The University of West Georgia solidified its place as a national football powerhouse Wednesday with the naming of David Dean as its head coach.
In the announcement, made by UWG Athletic Director Daryl Dickey, Dean became the 12th head coach in the school's history.
“We’ve worked hard to build a championship culture at West Georgia, and we are grateful
to all who have been associated with this process for their hard work, devotion and
dedication,” Dickey said. “We feel Coach Dean is the person best-suited to continue
our football program's mission of championship performance.”
UWG will welcome Dean tomorrow - Thursday, Jan. 26 - at with a meet-and-greet event at 4 p.m. at the UWG Coliseum. The event is open to faculty, staff, students, media and fans.
Dean joined an elite fraternity in his first year as a head coach, leading the Valdosta State Blazers to the 2007 NCAA Division II national championship. VSU tallied a 13-1 record in that season, including a 7-1 mark in the Gulf South Conference. Dean became just the second NCAA Division II coach to win the title as a first-year as a head coach.
After trips to the playoffs in both 2008 and 2010, Dean once again led his squad to the top of the Division II football world in 2012, capping a 12-2 season with a 35-7 rout of previously unbeaten Winston-Salem State. Following a 2-2 start, Dean’s squad reeled off 10 straight victories, allowing him to join another elite coaching fraternal order as the 10th head coach in NCAA Division II history to win multiple championships during his career.
“I’m really excited about the opportunity to come back to Carrollton and to get back into the Gulf South Conference. I'm also looking forward to working again with many people that I’ve kept in touch with over the years," Dean said Wednesday. "We’re going to do everything we can to bring a national championship back to Carrollton. This is a nationally prominent team that no one can ignore. We’re going to put the pieces of the puzzle together and build on the strengths that are already there.”
Dean was named twice the American Football Coaches Association Division II Coach of the Year, having accomplished the feat in both 2007 and 2012. Additionally, he received recognition as the AFCA Super Region II Coach of the Year honor in 2010. The individual accolades have not been reserved just for Dean during his tenure, as he had a player receive All-America recognition on 27 occasions as a head coach, including six in his final season at Valdosta State. Under his direction, a VSU player was named All-Gulf South Conference 66 times under his watch.
“We are committed to producing champions on the field and off the field,” said UWG President Kyle Marrero. “Thanks to the efforts of Coach Will Hall, his staff and all those that have elevated our football program to national prominence, this was a highly sought after position.”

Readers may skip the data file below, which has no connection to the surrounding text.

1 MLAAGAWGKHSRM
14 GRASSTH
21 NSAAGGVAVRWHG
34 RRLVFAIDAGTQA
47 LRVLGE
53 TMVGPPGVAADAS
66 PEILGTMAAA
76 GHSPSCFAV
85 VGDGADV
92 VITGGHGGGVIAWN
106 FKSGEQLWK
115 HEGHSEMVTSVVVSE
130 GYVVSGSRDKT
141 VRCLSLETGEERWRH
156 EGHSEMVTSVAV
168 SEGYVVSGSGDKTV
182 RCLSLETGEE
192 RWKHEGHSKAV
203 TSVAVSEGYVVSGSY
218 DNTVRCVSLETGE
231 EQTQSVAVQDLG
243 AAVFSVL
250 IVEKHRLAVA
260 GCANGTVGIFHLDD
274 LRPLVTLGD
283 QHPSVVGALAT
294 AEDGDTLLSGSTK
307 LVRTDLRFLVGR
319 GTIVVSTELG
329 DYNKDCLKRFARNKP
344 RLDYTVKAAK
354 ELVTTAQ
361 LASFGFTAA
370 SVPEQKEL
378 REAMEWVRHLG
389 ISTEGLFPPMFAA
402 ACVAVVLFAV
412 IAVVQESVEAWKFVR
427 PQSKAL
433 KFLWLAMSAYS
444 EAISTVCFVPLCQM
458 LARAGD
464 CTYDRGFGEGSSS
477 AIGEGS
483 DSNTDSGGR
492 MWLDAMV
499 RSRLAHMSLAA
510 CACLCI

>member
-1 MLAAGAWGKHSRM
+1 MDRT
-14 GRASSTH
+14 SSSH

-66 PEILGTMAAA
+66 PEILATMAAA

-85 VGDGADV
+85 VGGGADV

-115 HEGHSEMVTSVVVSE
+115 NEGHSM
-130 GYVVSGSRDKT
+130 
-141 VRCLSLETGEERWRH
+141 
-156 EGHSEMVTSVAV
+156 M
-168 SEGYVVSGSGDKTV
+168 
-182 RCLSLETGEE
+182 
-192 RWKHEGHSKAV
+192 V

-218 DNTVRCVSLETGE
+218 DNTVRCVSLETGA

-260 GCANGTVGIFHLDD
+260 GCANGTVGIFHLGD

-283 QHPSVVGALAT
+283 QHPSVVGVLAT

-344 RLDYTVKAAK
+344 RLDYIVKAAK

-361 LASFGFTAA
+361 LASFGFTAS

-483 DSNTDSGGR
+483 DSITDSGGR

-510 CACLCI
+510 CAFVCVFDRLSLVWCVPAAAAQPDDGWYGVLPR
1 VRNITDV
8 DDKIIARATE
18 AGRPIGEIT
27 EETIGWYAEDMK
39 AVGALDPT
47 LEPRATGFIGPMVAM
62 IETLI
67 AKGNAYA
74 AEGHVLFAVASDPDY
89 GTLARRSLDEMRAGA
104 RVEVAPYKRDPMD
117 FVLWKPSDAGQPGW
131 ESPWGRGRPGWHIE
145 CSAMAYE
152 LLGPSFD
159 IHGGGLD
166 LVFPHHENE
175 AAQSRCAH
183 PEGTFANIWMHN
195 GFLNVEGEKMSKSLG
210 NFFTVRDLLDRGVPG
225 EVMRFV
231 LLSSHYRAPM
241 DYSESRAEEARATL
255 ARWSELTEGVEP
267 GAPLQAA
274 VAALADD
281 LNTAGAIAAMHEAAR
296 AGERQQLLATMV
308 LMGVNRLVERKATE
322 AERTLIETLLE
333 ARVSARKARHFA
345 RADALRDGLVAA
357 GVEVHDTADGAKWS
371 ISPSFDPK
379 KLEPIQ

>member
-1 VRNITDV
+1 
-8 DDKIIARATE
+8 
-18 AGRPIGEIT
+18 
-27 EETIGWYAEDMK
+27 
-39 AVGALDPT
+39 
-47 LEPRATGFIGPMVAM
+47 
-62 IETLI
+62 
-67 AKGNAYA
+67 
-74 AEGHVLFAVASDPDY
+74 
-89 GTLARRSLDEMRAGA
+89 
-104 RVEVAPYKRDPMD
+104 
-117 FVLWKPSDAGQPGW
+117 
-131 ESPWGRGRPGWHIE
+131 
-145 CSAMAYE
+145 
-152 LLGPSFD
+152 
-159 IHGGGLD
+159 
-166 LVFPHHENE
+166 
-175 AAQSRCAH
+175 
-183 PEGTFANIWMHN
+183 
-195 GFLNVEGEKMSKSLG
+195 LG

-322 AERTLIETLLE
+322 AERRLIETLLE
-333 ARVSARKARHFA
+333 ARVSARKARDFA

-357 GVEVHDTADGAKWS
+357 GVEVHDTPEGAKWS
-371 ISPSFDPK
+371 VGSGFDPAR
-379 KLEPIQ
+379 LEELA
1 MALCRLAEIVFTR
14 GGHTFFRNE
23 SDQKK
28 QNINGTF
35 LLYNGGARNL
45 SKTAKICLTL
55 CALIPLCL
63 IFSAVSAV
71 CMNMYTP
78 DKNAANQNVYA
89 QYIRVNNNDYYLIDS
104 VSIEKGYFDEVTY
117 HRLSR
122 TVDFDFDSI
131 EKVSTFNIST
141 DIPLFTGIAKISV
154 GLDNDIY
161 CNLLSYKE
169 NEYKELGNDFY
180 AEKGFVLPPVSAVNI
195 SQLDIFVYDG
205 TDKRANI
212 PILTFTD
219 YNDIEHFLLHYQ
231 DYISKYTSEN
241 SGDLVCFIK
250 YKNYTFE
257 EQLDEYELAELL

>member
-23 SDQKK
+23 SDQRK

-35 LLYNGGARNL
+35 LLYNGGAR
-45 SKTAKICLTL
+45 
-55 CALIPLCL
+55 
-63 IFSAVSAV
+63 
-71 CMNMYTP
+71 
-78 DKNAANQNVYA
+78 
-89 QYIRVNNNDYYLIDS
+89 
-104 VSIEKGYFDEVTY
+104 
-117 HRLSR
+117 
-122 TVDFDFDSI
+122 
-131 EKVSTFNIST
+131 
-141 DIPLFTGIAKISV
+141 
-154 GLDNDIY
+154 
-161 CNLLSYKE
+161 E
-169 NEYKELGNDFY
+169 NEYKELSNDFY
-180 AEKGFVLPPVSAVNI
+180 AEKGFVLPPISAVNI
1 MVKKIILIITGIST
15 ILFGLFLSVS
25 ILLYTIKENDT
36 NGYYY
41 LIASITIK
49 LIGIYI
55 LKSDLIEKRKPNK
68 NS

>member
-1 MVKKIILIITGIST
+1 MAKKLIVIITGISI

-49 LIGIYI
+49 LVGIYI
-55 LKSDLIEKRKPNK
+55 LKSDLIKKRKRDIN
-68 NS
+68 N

“As we enter a new era, we will continue to contend for championships, support our student athletes and engage our communities,” Marrero added. “We are thrilled to have David Dean join our team and help us advance our path. Go Wolves!”
In nine years as a head coach, Dean has an overall record of 79-27, with a 42-19 record against Gulf South Conference opponents. His teams went to the playoffs in six of those nine years, advancing beyond the first round in five of his six appearances.
As an assistant coach, Dean spent eight years on the staff at West Georgia from 1992-1999, helping lead the team to the NCAA Division II playoffs three times. He went on to lead as offensive coordinator at Valdosta State from 2000-2007. In those eight years, he was a part of a staff that went to the Division II playoffs six times, including a national runner-up season in 2002 and a national championship in 2004.
Dean began his coaching career at Valdosta State in 1988 with a four-year stint as wide receivers coach. He also served as wide receivers coach at Avondale High School during the 1987 season and spent the 1986 school year as a graduate assistant coach at Georgia Tech. Dean walked on to the Georgia Tech squad in 1982 and earned a scholarship the following season as he played wide receiver for the Yellow Jackets through the 1985 school year.
“I wish to thank all of those who have shown interest in our position as well as all of those who supported us through this transition,” Dickey said. “This decision was extremely difficult, competitive, broad and diverse. The applicant pool was outstanding, as was our candidate pool during the interview process.”